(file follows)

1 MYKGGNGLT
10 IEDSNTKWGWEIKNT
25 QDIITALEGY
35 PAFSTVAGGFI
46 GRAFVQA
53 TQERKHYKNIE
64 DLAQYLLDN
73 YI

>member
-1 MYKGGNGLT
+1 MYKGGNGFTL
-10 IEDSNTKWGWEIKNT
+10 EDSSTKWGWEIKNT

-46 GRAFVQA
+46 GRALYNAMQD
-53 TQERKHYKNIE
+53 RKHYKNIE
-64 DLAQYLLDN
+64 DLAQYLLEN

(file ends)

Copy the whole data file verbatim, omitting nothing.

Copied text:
1 MYKGGNGLT
10 IEDSNTKWGWEIKNT
25 QDIITALEGY
35 PAFSTVAGGFI
46 GRAFVQA
53 TQERKHYKNIE
64 DLAQYLLDN
73 YI

>member
-1 MYKGGNGLT
+1 MYKGGNGFTL
-10 IEDSNTKWGWEIKNT
+10 EDSSTKWGWEIKNT

-46 GRAFVQA
+46 GRALYNAMQD
-53 TQERKHYKNIE
+53 RKHYKNIE
-64 DLAQYLLDN
+64 DLAQYLLEN